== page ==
MileDonor to the Rescue
I placed a post for a need of two plane tickets to see my son graduate from Air Force basic training at Lackland Air Force base [on your website, MileDonor.com]. I wanted to thank you, because through this site a very generous man has donated all miles necessary to make this trip possible for us.
He and you have been a great blessing. When the opportunity arises that I can return this great gift, I will come to this site to try and also help someone.
Editors’ Note: So happy to hear that a frequent flyer stepped up so that you can be with your son on such a special occasion.
1K Flyer Looking to Take Off
Both my spouse and I are longtime 100,000+ miles-per-year flyers on United. Unfortunately, United’s merger with Continental bodes poorly for our continued allegiance to the emergent United. Indeed, we’ve continued to fly on United’s comfort-challenged planes in recent years only because our MileagePlus status has permitted domestic and international upgrades on a consistent basis. Unfortunately, United/Continental’s newly combined program (that will keep the MileagePlus name) appears to have adopted one of Continental OnePass program’s worst features, namely efforts by the new airline to “waitlist” for regional and systemwide upgrades more often while the airline continually discounts better seats (for cash surcharges) up until very close to departure. I write “appears” because I can’t get answers from United on these issues.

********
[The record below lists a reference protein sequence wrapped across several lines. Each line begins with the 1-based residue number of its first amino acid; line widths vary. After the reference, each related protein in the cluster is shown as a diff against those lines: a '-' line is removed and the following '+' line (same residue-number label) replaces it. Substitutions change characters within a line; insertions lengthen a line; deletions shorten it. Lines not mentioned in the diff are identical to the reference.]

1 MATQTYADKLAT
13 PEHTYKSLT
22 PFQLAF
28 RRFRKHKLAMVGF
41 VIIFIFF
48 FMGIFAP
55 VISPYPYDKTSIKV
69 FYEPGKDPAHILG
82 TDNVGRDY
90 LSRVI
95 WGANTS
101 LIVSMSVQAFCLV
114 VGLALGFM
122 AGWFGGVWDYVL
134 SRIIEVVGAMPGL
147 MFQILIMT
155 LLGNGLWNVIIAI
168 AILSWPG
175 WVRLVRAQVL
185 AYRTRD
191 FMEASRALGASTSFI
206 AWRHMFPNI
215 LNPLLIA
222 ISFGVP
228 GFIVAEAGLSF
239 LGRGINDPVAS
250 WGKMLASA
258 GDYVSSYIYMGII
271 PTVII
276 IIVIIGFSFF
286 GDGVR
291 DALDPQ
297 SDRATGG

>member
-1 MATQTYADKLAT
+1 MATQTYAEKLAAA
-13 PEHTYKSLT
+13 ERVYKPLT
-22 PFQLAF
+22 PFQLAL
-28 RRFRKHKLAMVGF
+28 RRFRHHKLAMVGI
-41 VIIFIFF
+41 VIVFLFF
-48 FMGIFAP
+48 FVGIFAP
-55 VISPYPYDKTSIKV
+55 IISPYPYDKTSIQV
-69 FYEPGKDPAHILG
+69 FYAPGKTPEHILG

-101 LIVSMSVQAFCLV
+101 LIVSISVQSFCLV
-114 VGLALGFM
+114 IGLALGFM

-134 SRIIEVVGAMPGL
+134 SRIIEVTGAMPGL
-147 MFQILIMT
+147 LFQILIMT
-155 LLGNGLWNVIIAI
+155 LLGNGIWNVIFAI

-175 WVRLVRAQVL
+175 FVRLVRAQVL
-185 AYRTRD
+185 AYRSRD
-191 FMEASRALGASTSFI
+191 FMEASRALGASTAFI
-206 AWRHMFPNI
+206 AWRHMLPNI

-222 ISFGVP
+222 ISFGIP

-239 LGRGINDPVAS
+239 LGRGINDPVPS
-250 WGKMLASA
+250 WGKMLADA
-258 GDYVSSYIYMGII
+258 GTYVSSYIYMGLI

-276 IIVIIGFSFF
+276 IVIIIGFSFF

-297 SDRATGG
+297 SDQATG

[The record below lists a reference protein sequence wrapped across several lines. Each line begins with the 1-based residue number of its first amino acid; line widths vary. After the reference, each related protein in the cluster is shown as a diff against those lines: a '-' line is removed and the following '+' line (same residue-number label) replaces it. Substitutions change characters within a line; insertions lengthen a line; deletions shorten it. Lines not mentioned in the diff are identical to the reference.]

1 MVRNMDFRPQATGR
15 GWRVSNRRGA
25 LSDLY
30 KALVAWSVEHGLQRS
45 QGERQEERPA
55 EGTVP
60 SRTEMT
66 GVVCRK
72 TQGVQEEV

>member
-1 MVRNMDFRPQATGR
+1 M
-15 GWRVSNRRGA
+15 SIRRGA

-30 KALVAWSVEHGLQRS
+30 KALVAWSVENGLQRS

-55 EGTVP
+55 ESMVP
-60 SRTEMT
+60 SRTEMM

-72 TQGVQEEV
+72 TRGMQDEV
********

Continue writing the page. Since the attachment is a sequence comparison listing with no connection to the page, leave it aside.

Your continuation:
Selling better seats out from under their best customers seems foolish to us. It also appears that 1K flyers will earn fewer regional upgrades in the new program.
United probably doesn’t care all that much if it loses us, but if we find ourselves stuck in coach more than seldom, we’ll soon be consistently paying to fly a different airline with better coach furbishings–and flying United only to expend our millions of accumulated MileagePlus frequent flyer miles.
IMHO, InsideFlyer needs to take a close look at United/Continental’s new and subtle gamesmanship aimed at cutting back on frequent flyer benefits for the new United’s best customers.
A Longtime United 1K Flyer
Drop in Status
Letter to United MileagePlus:
I’m a Million Miler, frequent 1K and current Premier Executive in United MileagePlus.
How come in the shift to merger mode and adding another level–75,000 from Continental–to Elites for 2012, did you drop Million Milers from Premier Executive, the second highest level, to Premier Gold, now the third highest level?